Manuscripts should be submitted online at www.mdpi.com by registering and logging in to this website. Once you are registered, click here to go to the submission form. Manuscripts can be submitted until the deadline. All submissions that pass pre-check are peer-reviewed. Accepted papers will be published continuously in the journal (as soon as accepted) and will be listed together on the special issue website. Research articles, review articles as well as short communications are invited. For planned papers, a title and short abstract (about 100 words) can be sent to the Editorial Office for announcement on this website.

Submitted manuscripts should not have been published previously, nor be under consideration for publication elsewhere (except conference proceedings papers). All manuscripts are thoroughly refereed through a single-blind peer-review process. A guide for authors and other relevant information for submission of manuscripts is available on the Instructions for Authors page. Journal of Marine Science and Engineering is an international peer-reviewed open access monthly journal published by MDPI.

Please visit the Instructions for Authors page before submitting a manuscript. The Article Processing Charge (APC) for publication in this open access journal is 2600 CHF (Swiss Francs). Submitted papers should be well formatted and use good English. Authors may use MDPI's English editing service prior to publication or during author revisions.

Published Papers (6 papers)

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Review

30 pages, 3003 KiB  
Review
Coastal Management: A Review of Key Elements for Vulnerability Assessment
by Cesia J. Cruz-Ramírez, Valeria Chávez, Rodolfo Silva, Juan J. Muñoz-Perez and Evelia Rivera-Arriaga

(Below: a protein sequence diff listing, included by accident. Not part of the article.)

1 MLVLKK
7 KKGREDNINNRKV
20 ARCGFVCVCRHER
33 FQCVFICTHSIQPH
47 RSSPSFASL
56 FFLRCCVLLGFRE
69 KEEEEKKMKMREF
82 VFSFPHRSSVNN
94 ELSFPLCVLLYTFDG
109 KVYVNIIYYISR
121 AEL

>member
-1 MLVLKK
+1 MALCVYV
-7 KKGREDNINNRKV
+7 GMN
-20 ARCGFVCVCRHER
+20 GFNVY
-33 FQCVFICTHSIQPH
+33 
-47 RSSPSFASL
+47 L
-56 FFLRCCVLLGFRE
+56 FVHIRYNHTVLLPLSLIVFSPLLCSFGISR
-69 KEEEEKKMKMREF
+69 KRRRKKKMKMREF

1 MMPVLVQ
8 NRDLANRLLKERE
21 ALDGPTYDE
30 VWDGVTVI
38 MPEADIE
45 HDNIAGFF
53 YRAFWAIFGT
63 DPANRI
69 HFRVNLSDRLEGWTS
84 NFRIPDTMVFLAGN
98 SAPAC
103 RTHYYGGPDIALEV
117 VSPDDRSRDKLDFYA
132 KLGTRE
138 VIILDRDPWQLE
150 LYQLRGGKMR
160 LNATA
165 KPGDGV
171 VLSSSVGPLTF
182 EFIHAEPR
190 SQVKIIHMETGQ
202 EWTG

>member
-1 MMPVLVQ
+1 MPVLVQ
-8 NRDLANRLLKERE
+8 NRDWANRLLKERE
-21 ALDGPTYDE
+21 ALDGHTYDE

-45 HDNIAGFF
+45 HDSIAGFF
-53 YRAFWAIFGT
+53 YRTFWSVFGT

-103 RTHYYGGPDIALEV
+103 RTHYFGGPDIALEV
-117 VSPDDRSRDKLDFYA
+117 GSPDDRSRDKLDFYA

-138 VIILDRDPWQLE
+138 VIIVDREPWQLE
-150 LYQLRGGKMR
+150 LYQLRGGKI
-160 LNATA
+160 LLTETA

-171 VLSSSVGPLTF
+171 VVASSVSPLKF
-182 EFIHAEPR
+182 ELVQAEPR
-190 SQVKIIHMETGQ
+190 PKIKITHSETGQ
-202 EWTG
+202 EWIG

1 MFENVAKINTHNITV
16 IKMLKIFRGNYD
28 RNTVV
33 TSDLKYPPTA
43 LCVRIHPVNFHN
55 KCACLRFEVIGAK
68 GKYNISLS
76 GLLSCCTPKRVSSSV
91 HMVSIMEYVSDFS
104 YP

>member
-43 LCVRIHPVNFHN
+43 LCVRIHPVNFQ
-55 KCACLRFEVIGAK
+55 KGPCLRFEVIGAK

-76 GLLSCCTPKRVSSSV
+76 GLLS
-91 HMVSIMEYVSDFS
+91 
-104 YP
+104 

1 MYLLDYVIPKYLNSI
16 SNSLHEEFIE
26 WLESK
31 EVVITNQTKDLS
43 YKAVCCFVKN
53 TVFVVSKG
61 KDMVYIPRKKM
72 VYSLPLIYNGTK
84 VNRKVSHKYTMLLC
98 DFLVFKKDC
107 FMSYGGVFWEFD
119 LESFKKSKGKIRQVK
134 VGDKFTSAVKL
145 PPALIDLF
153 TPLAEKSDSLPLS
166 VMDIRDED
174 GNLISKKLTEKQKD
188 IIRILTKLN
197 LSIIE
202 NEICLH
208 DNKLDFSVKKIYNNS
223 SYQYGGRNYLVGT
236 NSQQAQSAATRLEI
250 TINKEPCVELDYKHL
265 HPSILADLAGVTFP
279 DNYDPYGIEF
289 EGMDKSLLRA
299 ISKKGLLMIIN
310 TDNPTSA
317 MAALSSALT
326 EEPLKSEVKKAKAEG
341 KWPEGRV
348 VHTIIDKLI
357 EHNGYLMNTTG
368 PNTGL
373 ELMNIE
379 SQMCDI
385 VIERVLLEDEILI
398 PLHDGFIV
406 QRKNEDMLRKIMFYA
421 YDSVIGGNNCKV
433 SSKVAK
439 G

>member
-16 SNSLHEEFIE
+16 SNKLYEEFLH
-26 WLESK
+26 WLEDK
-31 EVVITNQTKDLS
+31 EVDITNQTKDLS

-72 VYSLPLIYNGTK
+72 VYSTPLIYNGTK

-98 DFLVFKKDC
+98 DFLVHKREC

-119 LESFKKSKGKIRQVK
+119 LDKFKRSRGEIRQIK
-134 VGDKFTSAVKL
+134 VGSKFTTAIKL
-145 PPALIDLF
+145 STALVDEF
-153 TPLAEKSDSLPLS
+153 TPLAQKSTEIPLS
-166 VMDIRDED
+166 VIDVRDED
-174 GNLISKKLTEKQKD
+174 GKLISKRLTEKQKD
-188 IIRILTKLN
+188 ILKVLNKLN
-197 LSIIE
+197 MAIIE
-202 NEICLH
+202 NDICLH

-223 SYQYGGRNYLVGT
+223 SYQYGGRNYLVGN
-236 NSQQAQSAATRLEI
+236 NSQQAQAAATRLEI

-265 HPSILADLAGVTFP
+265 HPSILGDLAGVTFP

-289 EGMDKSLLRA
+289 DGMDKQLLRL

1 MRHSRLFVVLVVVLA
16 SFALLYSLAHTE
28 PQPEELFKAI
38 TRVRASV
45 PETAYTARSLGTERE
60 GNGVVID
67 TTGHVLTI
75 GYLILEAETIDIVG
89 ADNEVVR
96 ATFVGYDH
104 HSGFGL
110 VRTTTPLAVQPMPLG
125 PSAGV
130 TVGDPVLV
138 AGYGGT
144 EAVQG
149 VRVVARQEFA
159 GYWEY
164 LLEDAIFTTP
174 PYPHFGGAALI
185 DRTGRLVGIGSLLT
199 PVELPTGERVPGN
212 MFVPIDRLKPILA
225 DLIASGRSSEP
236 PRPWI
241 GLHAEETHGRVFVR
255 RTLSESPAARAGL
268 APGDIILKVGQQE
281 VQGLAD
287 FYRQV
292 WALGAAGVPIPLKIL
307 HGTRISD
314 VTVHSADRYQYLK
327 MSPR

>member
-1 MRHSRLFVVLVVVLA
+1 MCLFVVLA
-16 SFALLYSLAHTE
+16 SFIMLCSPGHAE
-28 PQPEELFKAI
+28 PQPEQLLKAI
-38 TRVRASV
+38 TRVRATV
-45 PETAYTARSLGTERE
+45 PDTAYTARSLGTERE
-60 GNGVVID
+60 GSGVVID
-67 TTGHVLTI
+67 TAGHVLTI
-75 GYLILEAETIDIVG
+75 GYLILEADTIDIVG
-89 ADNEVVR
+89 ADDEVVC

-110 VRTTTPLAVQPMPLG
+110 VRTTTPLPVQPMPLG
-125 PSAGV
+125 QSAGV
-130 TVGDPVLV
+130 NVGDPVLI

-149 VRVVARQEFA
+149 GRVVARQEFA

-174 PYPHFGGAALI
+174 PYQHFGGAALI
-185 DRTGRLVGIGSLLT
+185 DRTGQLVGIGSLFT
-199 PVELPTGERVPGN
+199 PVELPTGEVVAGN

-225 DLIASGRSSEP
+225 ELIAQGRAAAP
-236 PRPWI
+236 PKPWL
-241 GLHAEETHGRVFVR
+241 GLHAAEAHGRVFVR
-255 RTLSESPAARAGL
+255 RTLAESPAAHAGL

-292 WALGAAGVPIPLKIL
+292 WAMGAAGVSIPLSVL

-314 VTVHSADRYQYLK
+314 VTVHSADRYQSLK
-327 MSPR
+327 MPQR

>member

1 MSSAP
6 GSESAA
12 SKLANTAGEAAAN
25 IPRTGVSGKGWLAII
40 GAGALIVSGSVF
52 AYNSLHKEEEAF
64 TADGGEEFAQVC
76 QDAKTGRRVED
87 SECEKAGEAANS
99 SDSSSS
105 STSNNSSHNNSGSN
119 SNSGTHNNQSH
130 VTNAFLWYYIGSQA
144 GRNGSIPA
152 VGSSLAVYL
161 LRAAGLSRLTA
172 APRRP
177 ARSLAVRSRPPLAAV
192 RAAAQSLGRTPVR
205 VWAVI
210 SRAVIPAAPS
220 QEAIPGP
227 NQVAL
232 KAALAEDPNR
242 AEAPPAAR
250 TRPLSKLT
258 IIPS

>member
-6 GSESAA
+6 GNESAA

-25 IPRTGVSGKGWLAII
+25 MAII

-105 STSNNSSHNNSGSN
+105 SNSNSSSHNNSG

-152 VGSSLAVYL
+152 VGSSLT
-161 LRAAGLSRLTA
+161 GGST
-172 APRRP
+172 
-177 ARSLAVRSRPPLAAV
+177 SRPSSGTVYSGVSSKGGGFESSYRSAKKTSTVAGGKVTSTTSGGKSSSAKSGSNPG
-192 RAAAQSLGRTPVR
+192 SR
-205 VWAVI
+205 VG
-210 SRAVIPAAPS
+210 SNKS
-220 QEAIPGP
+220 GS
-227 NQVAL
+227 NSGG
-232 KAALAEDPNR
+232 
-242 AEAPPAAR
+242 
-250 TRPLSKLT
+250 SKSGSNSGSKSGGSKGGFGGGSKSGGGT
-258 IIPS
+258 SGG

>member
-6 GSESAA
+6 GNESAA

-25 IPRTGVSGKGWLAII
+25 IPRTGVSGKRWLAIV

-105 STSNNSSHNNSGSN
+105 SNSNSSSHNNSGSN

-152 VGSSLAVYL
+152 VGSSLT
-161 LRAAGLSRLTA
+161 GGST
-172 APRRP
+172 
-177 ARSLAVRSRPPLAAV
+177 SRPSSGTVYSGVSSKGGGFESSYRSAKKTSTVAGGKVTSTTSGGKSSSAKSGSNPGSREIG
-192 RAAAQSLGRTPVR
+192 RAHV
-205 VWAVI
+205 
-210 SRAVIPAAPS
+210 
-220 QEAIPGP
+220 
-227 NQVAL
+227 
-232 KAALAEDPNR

J. Mar. Sci. Eng. 2024, 12(3), 386; https://doi.org/10.3390/jmse12030386 - 23 Feb 2024
Viewed by 976
Abstract
Damaging and accelerated anthropization in coastal areas, as well as the need to adapt to climate change, means we must concentrate on improving management plans based on the diagnoses provided by coastal studies. Among these studies is the vulnerability assessment, obtained from evaluating [...] Read more.
Damaging and accelerated anthropization in coastal areas, as well as the need to adapt to climate change, means we must concentrate on improving management plans based on the diagnoses provided by coastal studies. Among these studies is the vulnerability assessment, obtained from evaluating a set of variables or indicators, which contribute to sustainable development. Since there is no single list of variables to consider in determining coastal vulnerability, 60 vulnerability studies from a period of 29 years (1994–2023), from across the globe, were consulted, and through a statistical mode method, the variables most used by multidisciplinary authors were identified. These studies were organized into groups: ecological, geomorphological, maritime climate, socioeconomic and legislative; creating sets categorized as the minimum indispensable, acceptable, and ideal variables. The results showed that most studies use between six and seven variables from only the maritime climate and geomorphological information groups. The number of variables used by individual studies, on the other hand, was not directly related to the scales (global, national, regional, local), but to the risks, such as flooding and erosion, it resolved. Only two studies included the minimum essential information for the legislative group, which is the presence of protected natural areas. Coastline displacements was the variable most used (43 studies), followed by the geoform type and the rate of sea level change (36), the wave regime (35) and the tidal range (33). The DSSs (Decision Support Systems) for coastal management were also reviewed, showing that these systems focus on a topic with a greater number of variables. Full article